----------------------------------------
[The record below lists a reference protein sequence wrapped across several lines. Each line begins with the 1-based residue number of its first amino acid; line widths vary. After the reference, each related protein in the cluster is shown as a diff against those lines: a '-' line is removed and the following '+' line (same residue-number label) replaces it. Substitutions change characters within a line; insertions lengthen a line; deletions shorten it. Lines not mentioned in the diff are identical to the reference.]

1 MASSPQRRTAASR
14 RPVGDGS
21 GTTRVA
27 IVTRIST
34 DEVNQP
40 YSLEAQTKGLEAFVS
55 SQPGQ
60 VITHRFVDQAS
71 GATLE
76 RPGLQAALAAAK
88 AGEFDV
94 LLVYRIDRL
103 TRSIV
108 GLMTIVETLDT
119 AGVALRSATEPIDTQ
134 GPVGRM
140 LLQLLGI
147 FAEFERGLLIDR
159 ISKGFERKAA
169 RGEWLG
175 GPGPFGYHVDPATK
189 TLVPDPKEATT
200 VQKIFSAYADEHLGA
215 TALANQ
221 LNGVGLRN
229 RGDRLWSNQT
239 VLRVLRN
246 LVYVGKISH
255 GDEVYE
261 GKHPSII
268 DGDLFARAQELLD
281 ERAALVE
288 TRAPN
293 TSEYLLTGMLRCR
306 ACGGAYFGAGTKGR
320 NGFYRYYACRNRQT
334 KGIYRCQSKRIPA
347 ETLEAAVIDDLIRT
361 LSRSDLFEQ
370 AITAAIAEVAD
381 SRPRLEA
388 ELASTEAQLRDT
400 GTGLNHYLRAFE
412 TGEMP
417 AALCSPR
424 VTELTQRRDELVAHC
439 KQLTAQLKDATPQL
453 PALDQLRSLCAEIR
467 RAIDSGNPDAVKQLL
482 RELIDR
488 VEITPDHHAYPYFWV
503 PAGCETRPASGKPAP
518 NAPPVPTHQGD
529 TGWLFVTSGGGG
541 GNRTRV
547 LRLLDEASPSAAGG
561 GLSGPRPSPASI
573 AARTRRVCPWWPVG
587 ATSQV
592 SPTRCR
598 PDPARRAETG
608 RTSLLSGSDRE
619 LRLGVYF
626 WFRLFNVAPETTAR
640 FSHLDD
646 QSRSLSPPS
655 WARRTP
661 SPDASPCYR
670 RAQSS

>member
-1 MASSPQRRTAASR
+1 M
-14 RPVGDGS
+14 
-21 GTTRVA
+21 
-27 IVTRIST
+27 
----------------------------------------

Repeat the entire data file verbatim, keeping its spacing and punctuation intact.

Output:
[The record below lists a reference protein sequence wrapped across several lines. Each line begins with the 1-based residue number of its first amino acid; line widths vary. After the reference, each related protein in the cluster is shown as a diff against those lines: a '-' line is removed and the following '+' line (same residue-number label) replaces it. Substitutions change characters within a line; insertions lengthen a line; deletions shorten it. Lines not mentioned in the diff are identical to the reference.]

1 MASSPQRRTAASR
14 RPVGDGS
21 GTTRVA
27 IVTRIST
34 DEVNQP
40 YSLEAQTKGLEAFVS
55 SQPGQ
60 VITHRFVDQAS
71 GATLE
76 RPGLQAALAAAK
88 AGEFDV
94 LLVYRIDRL
103 TRSIV
108 GLMTIVETLDT
119 AGVALRSATEPIDTQ
134 GPVGRM
140 LLQLLGI
147 FAEFERGLLIDR
159 ISKGFERKAA
169 RGEWLG
175 GPGPFGYHVDPATK
189 TLVPDPKEATT
200 VQKIFSAYADEHLGA
215 TALANQ
221 LNGVGLRN
229 RGDRLWSNQT
239 VLRVLRN
246 LVYVGKISH
255 GDEVYE
261 GKHPSII
268 DGDLFARAQELLD
281 ERAALVE
288 TRAPN
293 TSEYLLTGMLRCR
306 ACGGAYFGAGTKGR
320 NGFYRYYACRNRQT
334 KGIYRCQSKRIPA
347 ETLEAAVIDDLIRT
361 LSRSDLFEQ
370 AITAAIAEVAD
381 SRPRLEA
388 ELASTEAQLRDT
400 GTGLNHYLRAFE
412 TGEMP
417 AALCSPR
424 VTELTQRRDELVAHC
439 KQLTAQLKDATPQL
453 PALDQLRSLCAEIR
467 RAIDSGNPDAVKQLL
482 RELIDR
488 VEITPDHHAYPYFWV
503 PAGCETRPASGKPAP
518 NAPPVPTHQGD
529 TGWLFVTSGGGG
541 GNRTRV
547 LRLLDEASPSAAGG
561 GLSGPRPSPASI
573 AARTRRVCPWWPVG
587 ATSQV
592 SPTRCR
598 PDPARRAETG
608 RTSLLSGSDRE
619 LRLGVYF
626 WFRLFNVAPETTAR
640 FSHLDD
646 QSRSLSPPS
655 WARRTP
661 SPDASPCYR
670 RAQSS

>member
-1 MASSPQRRTAASR
+1 M
-14 RPVGDGS
+14 
-21 GTTRVA
+21 
-27 IVTRIST
+27 